NIJ has released three white papers that address important challenges in the reentry arena – the payment of fines and fees, securing employment, and access to human services post-release.
Recruitment, Assessment, and Retention in the Direct Care Workforce for Individuals with Criminal Records: A Comprehensive Model Approach
Recruitment, Assessment, and Retention in the Direct Care Workforce for Individuals with Criminal Records: A Comprehensive Model Approach identifies strategies for connecting individuals with criminal records who do not pose an unreasonable risk to public safety to long-term employment in the rapidly growing health care sector.
Demographic shifts are creating a heightened need for direct care workers. The U.S. Bureau of Labor Statistics predicts home health aides and personal care aides will continue to be among the fastest-growing occupations. Anticipated worker shortages have prompted national conversations about the potential benefits and considerations involved in hiring individuals with criminal records for the direct care workforce. Linking certain individuals with conviction records to entry-level jobs in this industry could help fill critical shortages, connect this population to employment and potential career paths, and ultimately contribute to successful reintegration and increased public safety.
Child Support and Reentry
Child Support and Reentry focuses on what social scientists and policy analysts have learned about how child support, criminal justice, and reentry are related.
Over the past four decades, the United States has experienced an expansion of the criminal justice system and the public child support system. There are now over two million citizens in U.S. prisons and jails and another five million under correctional supervision. The child support system also has grown to new levels. Over the past 30 years, there has been a tenfold increase in child support debt. The majority of the 5.5 million parents who owe this debt have extremely low incomes. In many respects, developments in these two public arenas are interconnected, with rising imprisonment contributing to rising child support debt and rising child support debt contributing to rising imprisonment. Parents caught in the middle of these trends can find their post-prison reintegration particularly difficult and challenging. Social scientists and researchers have only recently begun to analyze these interconnections. There is now an emergent body of research that addresses how criminal justice and child support work together to shape reentry for this population of parents.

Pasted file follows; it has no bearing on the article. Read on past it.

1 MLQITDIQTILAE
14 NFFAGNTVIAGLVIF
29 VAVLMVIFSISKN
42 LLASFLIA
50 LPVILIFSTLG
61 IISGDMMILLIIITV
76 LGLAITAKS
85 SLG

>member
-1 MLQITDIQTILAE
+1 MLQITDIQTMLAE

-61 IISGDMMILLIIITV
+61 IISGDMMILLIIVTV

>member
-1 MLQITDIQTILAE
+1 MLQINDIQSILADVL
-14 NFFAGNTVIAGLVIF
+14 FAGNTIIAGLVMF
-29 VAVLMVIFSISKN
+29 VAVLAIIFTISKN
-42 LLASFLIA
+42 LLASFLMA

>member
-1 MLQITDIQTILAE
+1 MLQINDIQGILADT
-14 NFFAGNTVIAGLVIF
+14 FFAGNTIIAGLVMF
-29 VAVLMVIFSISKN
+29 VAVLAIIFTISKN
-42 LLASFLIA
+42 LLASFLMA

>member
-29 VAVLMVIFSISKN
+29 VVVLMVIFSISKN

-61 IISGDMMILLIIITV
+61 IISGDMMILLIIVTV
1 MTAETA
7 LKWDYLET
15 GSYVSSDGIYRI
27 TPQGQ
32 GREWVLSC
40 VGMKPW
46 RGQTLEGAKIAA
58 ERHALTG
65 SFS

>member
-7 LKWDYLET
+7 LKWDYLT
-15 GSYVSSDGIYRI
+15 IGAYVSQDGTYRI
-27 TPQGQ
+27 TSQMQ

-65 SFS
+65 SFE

The Role of Human Service Providers During Community Supervision
The Role of Human Service Providers During Community Supervision examines the intersection between community supervision and the human service needs of people on probation, parole, and pretrial release.
One of every 58 American adults is currently under some form of community correctional supervision. People placed on community supervision often have significant human service needs, some of which are addressed through correctional agency resources, but most of which are met, if at all, through community-based human service agencies. This paper summarizes what is known about the human service needs of people on supervision, and catalogs the ways in which various forms of community supervision can operate to either facilitate or impede the meaningful delivery of programs, treatment, and other services to people on probation, parole, and pretrial release. This paper also proposes three keys targets for improving the efficient and effective delivery of human services to people on community supervision.